Over the December holidays, one of our researchers discovered proof of a much-theorized but we believe never before seen in the wild security breach.

Specifically, as the this researcher was analyzing email-borne threats (something they do on an ongoing basis), they observed that in a recent attack campaign, more than 25 percent of the malicious email (over 750,000 messages) came from things that were not conventional laptop or desktop computers, but rather members of the Internet of Things (IoT); a “Thingbot”-net*, as it were.

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Joshua Rogers contacted PTV about the vulnerability on December 26.

Joshua Rogers contacted PTV about the vulnerability on December 26. Photo: Simon Schluter

A Melbourne schoolboy who exposed serious cybersecurity weaknesses within Public Transport Victoria’s systems by hacking its website to unearth a large store of personal data could be charged under the cybercrime act.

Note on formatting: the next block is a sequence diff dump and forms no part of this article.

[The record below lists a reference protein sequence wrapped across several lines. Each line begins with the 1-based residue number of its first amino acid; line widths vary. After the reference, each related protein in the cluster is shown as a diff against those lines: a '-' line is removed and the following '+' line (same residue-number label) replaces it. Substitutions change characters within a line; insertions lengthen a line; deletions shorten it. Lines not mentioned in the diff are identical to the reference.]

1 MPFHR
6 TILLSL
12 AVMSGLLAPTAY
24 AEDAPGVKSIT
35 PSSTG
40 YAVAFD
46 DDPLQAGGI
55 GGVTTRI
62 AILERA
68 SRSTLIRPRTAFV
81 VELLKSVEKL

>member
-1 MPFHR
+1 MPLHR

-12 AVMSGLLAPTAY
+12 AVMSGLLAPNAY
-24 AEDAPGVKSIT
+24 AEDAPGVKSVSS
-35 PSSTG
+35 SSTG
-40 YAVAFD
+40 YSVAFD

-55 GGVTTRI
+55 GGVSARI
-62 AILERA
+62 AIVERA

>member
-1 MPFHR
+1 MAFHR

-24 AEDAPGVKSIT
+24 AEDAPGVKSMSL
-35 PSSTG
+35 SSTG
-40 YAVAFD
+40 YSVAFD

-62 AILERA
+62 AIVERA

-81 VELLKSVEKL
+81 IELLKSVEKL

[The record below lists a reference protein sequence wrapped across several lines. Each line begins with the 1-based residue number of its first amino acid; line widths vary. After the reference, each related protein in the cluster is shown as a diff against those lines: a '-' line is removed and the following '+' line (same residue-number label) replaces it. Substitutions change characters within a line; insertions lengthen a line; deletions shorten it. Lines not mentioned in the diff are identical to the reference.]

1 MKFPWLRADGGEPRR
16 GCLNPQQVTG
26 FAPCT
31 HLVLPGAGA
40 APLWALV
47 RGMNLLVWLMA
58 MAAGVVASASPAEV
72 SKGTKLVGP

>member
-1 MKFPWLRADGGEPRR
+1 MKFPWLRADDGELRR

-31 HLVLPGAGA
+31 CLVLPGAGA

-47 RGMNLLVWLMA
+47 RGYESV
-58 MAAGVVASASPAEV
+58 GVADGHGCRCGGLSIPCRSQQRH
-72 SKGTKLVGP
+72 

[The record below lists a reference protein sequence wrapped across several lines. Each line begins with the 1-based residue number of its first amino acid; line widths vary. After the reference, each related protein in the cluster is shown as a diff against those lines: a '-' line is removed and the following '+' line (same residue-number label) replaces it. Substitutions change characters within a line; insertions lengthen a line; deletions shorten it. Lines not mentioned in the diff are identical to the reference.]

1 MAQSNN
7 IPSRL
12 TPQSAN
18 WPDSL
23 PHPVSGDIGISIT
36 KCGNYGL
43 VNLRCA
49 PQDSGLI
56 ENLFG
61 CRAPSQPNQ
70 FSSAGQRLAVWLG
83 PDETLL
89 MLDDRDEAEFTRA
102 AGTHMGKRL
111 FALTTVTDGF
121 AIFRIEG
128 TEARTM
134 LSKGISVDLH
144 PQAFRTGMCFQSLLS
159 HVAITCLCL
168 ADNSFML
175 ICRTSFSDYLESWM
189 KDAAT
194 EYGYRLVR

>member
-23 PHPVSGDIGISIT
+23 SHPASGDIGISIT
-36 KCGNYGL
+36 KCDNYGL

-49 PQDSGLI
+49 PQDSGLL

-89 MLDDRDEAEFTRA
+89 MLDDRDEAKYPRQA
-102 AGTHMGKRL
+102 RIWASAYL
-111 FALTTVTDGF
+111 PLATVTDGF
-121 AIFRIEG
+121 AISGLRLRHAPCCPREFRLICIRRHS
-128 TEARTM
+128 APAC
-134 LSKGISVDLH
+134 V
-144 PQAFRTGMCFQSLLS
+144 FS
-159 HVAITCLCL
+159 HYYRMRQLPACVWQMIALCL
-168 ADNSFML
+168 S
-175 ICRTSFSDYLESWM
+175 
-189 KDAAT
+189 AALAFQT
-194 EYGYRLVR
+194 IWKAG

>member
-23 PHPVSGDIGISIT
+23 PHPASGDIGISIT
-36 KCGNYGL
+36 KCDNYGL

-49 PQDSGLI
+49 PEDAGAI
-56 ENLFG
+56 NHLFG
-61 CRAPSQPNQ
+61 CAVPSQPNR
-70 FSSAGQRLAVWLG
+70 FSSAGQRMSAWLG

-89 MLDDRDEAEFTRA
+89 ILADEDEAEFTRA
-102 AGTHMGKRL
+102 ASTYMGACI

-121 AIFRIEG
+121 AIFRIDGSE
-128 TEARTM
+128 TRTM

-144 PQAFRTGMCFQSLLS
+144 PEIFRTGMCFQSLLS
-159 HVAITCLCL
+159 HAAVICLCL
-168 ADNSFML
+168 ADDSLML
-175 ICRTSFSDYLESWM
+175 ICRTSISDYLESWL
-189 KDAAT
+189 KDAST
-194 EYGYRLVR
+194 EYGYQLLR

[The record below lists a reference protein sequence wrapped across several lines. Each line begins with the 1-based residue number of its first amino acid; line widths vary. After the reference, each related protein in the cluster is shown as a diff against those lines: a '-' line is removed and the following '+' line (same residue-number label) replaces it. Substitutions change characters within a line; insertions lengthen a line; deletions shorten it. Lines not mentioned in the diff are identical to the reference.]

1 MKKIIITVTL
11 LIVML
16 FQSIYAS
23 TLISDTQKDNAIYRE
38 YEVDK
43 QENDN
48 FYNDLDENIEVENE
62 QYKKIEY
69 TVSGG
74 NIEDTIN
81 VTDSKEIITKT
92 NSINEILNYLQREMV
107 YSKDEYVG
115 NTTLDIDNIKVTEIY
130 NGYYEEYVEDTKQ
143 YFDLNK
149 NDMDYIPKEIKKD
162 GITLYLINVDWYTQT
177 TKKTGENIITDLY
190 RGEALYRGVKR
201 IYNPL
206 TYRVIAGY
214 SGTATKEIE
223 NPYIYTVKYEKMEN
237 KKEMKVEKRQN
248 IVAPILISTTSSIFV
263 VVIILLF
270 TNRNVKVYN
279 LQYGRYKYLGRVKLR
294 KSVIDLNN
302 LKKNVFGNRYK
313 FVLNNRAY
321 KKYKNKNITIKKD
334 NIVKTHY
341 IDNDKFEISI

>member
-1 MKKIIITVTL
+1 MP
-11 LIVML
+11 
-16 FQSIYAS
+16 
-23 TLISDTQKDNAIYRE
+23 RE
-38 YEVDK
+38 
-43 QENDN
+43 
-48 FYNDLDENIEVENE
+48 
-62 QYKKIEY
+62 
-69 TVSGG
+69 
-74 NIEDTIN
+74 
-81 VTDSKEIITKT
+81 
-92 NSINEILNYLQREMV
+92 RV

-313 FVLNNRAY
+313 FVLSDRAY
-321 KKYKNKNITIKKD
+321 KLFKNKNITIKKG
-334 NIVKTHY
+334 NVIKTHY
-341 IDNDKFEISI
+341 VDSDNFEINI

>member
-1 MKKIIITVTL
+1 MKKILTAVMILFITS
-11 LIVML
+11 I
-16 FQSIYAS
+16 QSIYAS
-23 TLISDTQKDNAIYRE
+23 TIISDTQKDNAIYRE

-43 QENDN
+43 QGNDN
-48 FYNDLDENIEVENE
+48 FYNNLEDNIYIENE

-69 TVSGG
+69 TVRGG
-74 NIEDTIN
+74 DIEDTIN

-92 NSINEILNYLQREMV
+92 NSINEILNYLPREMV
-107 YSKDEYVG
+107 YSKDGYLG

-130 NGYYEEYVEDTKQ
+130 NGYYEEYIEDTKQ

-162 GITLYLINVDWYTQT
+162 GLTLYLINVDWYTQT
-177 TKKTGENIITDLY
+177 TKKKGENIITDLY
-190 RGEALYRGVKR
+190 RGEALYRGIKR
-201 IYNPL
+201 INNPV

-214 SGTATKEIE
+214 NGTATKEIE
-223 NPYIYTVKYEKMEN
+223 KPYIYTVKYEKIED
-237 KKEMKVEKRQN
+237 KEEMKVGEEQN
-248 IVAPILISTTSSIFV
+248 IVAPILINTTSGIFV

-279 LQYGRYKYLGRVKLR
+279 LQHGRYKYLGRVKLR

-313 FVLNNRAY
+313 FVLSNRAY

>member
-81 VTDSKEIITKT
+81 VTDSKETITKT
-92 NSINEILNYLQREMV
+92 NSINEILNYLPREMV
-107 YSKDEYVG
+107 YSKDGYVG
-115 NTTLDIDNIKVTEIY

Joshua Rogers, 16, discovered an extensive database containing the personal details of public transport users in Victoria, using what cybersecurity experts described as a common hacking technique.

A self-described ‘‘security researcher’’, he contacted PTV on Boxing Day to alert them to the site’s vulnerability, but got no response until Monday, following inquiries by Fairfax Media.

The database contained a large amount of personal data including full names, addresses, home and mobile phone numbers, email addresses, dates of birth, seniors card ID numbers, and partial credit card numbers of customers of the Metlink public transport online store. The store was closed down in 2012 when PTV began.

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